Don't worry about the title, you've not missed anything. Its just I realised that last weeks title was a bit dull, but my inner tabloid headline writer was on strike.
Last week I started rambling on about a 3.7" howitzer, and gave some of the technical details, but what about its service life?
Well first there's a bit of an oddity to think about. I dashed it off in a amendment on the bottom of last weeks article. One of the first two Medium MKI tanks delivered to the army in 1923 was a CS tank armed with the MK I 3.7" howitzer. But only one of these guns was ever made, equally the final trials report came out in 1931 that raised some questions. To add to my confusion a 1925 organisation issued by the War Office required every tank battalion to have a battery of three close support tanks.
In hindsight its quite obvious, there just wasn't any money for it. Plus with no chance of a major war in Europe there wasn't seen to be a need for it. Of course that had a knock on effect, namely during exercises three Vickers Mediums of each battalion would have their guns and mounts painted white, and the huge letters CS applied to their turrets.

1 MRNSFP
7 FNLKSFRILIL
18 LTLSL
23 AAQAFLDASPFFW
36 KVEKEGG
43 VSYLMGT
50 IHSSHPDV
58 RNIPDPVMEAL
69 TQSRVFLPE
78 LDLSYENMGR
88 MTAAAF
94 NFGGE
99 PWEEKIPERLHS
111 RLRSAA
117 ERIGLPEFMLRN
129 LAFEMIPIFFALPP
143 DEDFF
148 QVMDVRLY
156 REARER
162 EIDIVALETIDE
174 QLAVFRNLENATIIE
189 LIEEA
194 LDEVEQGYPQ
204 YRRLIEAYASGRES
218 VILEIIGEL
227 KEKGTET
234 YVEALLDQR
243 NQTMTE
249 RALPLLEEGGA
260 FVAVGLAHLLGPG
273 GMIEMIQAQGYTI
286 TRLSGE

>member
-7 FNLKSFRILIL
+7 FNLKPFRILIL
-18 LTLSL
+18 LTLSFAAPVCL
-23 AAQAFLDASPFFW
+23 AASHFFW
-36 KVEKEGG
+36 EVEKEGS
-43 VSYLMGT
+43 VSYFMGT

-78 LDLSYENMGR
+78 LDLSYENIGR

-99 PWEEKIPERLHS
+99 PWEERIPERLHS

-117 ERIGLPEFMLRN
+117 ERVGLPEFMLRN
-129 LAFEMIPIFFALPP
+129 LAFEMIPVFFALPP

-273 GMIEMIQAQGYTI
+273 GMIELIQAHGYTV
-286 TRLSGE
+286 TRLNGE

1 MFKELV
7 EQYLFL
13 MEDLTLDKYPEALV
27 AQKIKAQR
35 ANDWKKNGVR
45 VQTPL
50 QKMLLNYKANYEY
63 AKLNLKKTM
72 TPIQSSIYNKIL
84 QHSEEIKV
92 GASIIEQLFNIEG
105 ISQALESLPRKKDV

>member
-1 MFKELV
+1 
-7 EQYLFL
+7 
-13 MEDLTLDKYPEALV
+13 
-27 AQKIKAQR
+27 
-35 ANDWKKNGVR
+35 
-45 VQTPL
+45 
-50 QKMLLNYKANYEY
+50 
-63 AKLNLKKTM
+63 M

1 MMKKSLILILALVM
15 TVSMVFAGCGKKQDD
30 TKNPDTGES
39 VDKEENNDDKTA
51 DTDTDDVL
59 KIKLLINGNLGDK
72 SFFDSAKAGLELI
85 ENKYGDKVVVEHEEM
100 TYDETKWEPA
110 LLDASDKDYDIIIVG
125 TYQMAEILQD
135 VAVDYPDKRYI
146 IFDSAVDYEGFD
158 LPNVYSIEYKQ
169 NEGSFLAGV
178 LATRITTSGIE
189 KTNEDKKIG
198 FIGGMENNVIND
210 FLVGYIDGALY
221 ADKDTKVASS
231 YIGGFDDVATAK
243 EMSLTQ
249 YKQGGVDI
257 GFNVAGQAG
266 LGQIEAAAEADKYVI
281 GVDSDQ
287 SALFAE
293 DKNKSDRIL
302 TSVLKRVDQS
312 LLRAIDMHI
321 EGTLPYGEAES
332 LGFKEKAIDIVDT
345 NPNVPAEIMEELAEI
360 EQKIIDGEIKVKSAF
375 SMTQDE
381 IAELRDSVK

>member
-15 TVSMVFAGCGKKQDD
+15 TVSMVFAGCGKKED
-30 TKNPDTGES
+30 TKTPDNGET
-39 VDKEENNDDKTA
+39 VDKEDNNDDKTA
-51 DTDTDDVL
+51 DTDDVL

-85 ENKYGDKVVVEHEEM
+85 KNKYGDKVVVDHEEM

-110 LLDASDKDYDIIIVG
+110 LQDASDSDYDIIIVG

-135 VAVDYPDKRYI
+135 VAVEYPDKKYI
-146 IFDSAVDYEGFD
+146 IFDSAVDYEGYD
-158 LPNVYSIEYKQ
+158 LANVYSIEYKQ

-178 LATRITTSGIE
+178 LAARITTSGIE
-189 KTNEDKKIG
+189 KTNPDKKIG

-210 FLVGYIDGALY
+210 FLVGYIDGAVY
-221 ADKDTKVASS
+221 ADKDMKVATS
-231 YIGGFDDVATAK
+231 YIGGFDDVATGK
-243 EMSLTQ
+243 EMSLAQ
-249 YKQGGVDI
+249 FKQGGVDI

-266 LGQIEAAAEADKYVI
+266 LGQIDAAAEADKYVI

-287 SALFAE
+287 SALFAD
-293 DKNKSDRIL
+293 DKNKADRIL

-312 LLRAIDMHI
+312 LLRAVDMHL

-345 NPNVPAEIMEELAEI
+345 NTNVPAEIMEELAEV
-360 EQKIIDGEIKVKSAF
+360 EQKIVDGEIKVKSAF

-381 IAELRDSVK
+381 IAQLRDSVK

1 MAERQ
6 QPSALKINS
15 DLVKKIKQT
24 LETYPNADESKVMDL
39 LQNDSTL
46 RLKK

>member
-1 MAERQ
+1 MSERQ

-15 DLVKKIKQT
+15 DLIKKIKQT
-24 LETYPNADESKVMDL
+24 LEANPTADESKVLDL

The story of tanks in South Africa between the wars is a very short one. First you have His Majesties Landship Union, a Medium MK A Whippet that was used mainly as a propaganda tool, although during strikes in 1922 it was used to support the Government forces. Its début was a bit dismal and it got bogged down on a street. While dismounted its driver was killed by a sniper.
The other change in 1934 was a round of modifications and all the mortars were withdrawn from service, apart from one in Egypt. But soon the guns were back. Now the trail goes cold for a few years. The next time we encounter the tank mortar is as the gun on the A9 and A10 Cruiser tanks, in the run up to and first years of World War Two.
Medium MK IA "T14". I believe its the only Vickers Medium CS tank in the world. This picture was taken before restoration.
In the retreat to El Alamein, the Commanding Officer of the squadron spotted some suspicious vehicles moving behind him. He drew his tanks up in a semi-circle pointing towards the possible enemy. While he called it in to his Regimental Command, the gunners probed the horizon for any clue as to what was below the dust cloud. This would have looked like the barrels were twitching, as if sniffing the air. Then permission was given to open fire.